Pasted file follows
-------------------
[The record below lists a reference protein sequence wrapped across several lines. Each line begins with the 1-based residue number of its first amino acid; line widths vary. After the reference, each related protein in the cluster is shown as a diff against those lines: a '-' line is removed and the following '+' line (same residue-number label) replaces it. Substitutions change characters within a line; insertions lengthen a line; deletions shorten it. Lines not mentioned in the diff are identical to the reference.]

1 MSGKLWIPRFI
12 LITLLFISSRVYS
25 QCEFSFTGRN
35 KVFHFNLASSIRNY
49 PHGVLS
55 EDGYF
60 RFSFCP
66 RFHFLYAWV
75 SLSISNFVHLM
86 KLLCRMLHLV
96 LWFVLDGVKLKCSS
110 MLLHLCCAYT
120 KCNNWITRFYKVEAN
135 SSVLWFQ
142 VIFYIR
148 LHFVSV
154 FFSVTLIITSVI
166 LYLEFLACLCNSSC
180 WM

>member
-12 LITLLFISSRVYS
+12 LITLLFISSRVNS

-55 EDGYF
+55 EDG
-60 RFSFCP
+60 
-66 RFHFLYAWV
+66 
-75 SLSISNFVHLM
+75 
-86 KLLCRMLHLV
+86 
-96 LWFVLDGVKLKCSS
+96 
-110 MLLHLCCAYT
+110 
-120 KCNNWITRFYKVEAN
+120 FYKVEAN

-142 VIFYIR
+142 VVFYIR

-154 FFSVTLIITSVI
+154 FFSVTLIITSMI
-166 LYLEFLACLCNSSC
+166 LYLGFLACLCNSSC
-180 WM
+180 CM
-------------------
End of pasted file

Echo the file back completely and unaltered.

[The record below lists a reference protein sequence wrapped across several lines. Each line begins with the 1-based residue number of its first amino acid; line widths vary. After the reference, each related protein in the cluster is shown as a diff against those lines: a '-' line is removed and the following '+' line (same residue-number label) replaces it. Substitutions change characters within a line; insertions lengthen a line; deletions shorten it. Lines not mentioned in the diff are identical to the reference.]

1 MSGKLWIPRFI
12 LITLLFISSRVYS
25 QCEFSFTGRN
35 KVFHFNLASSIRNY
49 PHGVLS
55 EDGYF
60 RFSFCP
66 RFHFLYAWV
75 SLSISNFVHLM
86 KLLCRMLHLV
96 LWFVLDGVKLKCSS
110 MLLHLCCAYT
120 KCNNWITRFYKVEAN
135 SSVLWFQ
142 VIFYIR
148 LHFVSV
154 FFSVTLIITSVI
166 LYLEFLACLCNSSC
180 WM

>member
-12 LITLLFISSRVYS
+12 LITLLFISSRVNS

-55 EDGYF
+55 EDG
-60 RFSFCP
+60 
-66 RFHFLYAWV
+66 
-75 SLSISNFVHLM
+75 
-86 KLLCRMLHLV
+86 
-96 LWFVLDGVKLKCSS
+96 
-110 MLLHLCCAYT
+110 
-120 KCNNWITRFYKVEAN
+120 FYKVEAN

-142 VIFYIR
+142 VVFYIR

-154 FFSVTLIITSVI
+154 FFSVTLIITSMI
-166 LYLEFLACLCNSSC
+166 LYLGFLACLCNSSC
-180 WM
+180 CM